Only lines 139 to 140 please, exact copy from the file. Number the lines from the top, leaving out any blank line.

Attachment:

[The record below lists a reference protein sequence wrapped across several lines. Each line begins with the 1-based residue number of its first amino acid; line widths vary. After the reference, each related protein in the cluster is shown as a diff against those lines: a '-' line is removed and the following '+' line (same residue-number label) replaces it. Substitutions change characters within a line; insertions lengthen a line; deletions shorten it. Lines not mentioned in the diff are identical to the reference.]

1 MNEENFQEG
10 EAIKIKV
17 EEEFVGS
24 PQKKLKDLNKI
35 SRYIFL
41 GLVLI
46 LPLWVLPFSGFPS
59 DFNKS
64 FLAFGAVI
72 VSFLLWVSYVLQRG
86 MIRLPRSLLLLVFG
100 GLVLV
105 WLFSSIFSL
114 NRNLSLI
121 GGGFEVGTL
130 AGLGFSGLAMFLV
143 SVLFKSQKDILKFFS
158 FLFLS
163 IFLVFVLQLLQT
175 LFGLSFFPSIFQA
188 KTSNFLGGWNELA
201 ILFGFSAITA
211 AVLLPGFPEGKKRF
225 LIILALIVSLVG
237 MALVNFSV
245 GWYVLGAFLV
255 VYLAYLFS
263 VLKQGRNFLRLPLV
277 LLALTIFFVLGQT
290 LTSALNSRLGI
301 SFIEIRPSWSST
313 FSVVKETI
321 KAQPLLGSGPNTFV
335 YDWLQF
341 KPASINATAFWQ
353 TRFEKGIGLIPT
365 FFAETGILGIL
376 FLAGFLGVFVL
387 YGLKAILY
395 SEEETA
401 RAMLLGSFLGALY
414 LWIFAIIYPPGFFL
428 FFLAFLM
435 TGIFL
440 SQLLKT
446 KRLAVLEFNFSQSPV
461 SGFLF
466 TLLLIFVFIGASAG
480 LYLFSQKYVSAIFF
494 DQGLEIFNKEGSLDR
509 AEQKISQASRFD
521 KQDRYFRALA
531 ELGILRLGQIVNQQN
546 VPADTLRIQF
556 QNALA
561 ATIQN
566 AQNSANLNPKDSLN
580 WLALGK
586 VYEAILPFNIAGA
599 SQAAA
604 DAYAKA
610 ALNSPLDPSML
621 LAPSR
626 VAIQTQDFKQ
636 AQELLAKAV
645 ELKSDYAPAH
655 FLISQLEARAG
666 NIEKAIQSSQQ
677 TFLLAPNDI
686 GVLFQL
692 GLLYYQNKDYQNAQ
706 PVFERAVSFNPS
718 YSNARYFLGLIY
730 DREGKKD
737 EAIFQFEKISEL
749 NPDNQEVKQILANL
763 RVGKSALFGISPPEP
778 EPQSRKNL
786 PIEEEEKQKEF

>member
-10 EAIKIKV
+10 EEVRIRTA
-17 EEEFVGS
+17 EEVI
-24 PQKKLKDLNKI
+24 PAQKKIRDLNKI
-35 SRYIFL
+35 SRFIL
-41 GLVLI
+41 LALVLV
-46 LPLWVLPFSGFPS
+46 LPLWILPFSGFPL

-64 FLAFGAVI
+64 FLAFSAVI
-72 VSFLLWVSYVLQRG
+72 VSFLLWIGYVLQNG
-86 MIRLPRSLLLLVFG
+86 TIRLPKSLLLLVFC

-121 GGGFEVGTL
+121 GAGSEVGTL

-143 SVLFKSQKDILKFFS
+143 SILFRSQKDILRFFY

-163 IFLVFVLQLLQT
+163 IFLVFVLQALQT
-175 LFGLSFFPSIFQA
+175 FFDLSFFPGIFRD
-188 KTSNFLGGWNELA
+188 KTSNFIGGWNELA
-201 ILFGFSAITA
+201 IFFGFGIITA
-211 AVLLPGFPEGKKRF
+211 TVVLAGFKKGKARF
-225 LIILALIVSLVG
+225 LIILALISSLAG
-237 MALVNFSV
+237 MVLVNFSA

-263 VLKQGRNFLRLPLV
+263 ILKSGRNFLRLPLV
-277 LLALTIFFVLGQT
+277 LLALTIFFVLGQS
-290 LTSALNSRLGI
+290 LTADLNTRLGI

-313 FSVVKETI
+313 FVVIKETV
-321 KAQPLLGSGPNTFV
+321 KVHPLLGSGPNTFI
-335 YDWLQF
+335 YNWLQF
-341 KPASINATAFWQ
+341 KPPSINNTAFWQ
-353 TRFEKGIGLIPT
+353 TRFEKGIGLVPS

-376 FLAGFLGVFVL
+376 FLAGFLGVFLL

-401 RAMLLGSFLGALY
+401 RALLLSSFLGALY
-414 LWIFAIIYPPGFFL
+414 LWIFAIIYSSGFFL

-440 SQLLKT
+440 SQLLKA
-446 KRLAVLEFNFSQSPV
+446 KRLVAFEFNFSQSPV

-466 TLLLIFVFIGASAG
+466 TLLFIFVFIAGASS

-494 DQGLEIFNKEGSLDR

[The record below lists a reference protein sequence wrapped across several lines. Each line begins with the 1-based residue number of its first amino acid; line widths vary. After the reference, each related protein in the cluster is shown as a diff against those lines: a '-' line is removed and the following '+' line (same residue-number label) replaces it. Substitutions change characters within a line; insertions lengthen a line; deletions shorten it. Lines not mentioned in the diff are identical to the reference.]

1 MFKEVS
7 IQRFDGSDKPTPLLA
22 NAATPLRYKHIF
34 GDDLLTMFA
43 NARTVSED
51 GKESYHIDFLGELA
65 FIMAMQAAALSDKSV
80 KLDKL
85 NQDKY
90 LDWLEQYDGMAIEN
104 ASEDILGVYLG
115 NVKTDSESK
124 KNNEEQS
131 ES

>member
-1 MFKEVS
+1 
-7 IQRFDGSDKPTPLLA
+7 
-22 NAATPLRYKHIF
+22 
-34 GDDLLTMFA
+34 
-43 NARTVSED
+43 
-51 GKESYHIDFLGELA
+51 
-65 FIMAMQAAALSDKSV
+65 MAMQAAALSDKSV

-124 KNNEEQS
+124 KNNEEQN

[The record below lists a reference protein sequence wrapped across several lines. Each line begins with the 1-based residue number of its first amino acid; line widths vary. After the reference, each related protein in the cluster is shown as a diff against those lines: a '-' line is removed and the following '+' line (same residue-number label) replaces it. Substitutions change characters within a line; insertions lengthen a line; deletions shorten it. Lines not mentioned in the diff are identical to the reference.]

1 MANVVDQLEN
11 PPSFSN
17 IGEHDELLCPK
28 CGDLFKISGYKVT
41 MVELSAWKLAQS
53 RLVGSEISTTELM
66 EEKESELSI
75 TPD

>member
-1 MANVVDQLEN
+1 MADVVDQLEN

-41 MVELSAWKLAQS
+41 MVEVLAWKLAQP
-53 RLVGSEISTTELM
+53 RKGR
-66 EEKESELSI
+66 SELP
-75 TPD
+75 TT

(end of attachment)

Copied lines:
+414 LWIFAIIYSSGFFL

-440 SQLLKT